When you are buying a business, you want to buy not only at the right price, but also in a manner that keeps your taxes as low as possible.
One of the variety of ways to buy the new business is with an asset purchase:
- An asset purchase generally allows you to avoid exposure to unknown or undisclosed business liabilities.
- The tax basis of the assets can be stepped up (increased) to reflect the purchase price that you pay for the business. The step-up gives you bigger depreciation and amortization deductions for buildings, furniture, equipment, and intangibles and reduces taxable gains when assets like inventories or receivables are sold or converted into cash.
In an asset purchase, you allocate the total purchase price to the specific assets that you acquire. The amount you allocate to each purchased asset becomes the tax basis of that asset. This gives you tax planning and negotiating opportunities.
With an asset purchase deal, the most important tax-saving opportunity revolves around how you allocate the total purchase price to specific assets. To the extent possible, you want to allocate more of the price to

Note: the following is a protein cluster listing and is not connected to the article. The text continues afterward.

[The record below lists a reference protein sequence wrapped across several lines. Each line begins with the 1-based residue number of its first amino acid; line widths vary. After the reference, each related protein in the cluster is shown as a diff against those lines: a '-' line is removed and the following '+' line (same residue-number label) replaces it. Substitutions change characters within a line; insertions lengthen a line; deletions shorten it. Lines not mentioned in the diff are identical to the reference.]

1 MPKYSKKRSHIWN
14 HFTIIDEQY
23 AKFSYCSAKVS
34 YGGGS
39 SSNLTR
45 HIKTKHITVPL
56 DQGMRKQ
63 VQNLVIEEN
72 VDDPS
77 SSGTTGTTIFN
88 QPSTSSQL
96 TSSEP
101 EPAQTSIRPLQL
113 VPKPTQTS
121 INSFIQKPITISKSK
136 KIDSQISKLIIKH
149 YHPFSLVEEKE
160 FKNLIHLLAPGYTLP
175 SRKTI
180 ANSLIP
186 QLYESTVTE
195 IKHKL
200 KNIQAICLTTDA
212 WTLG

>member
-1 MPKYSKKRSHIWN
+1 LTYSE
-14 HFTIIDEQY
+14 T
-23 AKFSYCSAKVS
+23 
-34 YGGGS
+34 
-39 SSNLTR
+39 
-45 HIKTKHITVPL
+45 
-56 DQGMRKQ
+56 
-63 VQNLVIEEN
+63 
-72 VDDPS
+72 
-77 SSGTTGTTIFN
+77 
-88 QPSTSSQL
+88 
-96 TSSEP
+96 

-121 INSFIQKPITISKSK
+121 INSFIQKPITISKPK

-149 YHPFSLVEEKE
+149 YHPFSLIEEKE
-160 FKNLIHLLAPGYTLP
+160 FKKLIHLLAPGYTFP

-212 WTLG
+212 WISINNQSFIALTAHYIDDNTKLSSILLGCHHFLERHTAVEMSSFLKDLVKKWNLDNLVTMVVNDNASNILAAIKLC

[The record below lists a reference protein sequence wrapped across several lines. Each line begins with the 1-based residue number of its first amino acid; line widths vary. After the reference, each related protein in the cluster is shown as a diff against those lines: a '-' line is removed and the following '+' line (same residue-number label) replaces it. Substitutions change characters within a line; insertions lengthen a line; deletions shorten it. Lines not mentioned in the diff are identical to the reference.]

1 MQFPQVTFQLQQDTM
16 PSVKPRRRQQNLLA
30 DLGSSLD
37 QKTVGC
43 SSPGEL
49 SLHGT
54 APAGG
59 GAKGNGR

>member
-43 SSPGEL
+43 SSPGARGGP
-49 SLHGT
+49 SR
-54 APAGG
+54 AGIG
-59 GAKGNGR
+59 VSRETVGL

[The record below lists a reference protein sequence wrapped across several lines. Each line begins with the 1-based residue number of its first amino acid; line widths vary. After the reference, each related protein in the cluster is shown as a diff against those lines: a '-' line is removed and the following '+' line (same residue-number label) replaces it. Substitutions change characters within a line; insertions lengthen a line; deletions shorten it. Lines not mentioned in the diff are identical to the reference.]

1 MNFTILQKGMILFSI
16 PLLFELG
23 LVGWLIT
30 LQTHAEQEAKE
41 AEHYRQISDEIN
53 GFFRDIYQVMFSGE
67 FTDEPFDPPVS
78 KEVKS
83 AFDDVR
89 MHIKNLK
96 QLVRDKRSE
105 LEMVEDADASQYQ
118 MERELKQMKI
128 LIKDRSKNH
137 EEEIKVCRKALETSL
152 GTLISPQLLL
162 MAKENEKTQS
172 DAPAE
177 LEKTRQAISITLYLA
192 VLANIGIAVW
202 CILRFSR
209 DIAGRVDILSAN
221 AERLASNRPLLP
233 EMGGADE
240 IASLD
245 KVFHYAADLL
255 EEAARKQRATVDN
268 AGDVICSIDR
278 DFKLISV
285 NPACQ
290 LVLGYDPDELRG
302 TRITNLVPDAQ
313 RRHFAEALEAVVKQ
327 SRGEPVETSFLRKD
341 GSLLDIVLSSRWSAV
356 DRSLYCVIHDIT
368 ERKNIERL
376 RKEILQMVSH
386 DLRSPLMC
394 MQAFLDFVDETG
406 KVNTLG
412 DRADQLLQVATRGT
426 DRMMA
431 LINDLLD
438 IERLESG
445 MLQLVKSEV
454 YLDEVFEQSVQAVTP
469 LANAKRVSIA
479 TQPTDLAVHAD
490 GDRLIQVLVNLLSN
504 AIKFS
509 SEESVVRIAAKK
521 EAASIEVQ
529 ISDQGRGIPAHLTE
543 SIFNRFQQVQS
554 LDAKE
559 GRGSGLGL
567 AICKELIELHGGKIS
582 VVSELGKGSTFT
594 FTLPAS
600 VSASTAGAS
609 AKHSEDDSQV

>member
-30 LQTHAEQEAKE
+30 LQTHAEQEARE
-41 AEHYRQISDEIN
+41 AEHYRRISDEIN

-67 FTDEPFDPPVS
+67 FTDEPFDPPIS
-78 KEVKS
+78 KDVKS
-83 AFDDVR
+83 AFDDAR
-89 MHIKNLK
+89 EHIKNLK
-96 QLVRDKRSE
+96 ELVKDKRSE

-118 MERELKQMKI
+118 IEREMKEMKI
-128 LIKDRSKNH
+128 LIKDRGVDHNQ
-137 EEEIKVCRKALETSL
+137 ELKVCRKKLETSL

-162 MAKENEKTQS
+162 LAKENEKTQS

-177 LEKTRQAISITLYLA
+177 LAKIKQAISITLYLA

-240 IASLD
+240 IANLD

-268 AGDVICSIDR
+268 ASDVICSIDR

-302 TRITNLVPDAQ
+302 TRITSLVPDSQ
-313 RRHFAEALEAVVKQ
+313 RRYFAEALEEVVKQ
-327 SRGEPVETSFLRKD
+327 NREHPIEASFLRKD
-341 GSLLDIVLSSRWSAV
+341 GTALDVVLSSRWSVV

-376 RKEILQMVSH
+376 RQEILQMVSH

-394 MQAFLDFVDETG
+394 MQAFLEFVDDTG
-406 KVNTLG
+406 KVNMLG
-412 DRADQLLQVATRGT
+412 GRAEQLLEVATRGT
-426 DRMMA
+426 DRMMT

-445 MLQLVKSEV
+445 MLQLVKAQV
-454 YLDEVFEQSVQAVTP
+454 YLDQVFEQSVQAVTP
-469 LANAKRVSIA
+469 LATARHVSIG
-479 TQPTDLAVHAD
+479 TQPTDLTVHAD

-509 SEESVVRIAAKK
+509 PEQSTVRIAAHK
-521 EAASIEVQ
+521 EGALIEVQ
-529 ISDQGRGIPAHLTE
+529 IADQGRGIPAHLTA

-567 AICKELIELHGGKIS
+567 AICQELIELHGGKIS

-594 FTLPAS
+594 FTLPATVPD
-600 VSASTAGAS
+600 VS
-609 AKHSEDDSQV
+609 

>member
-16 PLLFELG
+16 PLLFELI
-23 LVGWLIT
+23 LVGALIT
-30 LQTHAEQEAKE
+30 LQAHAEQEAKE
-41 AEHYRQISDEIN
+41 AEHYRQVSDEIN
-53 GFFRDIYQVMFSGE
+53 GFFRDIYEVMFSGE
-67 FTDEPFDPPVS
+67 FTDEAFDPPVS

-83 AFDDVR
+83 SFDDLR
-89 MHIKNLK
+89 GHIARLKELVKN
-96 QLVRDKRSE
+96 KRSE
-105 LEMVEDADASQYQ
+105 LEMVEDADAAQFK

- assets that generate deductions against ordinary income (such as inventory and receivables),
- assets that can be depreciated relatively quickly (such as furniture and equipment), and
- intangible assets (such as software, customer lists, and goodwill) that can be amortized over 15 years.
As the buyer of business assets, you (or your business entity) must independently report to the IRS—as must the seller (or his or her business entity)—the purchase/sale price allocations that you and the seller use. You do this by attaching IRS Form 8594 to your respective federal income tax returns.
If the IRS sees different allocations from the buyer and seller, this raises the risk of an audit. I would recommend that you consider including in any asset purchase/sale agreement a requirement that the agreed-upon allocations be reported on the respective IRS Forms 8594.